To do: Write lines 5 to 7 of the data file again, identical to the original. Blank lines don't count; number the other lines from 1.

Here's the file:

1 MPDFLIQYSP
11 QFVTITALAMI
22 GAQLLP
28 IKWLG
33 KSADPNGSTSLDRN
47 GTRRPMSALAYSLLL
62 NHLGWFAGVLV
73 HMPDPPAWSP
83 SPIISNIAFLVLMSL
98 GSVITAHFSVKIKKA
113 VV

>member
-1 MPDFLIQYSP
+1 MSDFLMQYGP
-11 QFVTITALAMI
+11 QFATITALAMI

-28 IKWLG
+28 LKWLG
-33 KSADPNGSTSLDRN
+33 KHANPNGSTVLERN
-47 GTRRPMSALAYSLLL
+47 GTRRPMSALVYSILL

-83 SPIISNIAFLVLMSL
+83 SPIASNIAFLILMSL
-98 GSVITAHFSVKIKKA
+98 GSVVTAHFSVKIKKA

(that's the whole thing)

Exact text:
33 KSADPNGSTSLDRN
47 GTRRPMSALAYSLLL
62 NHLGWFAGVLV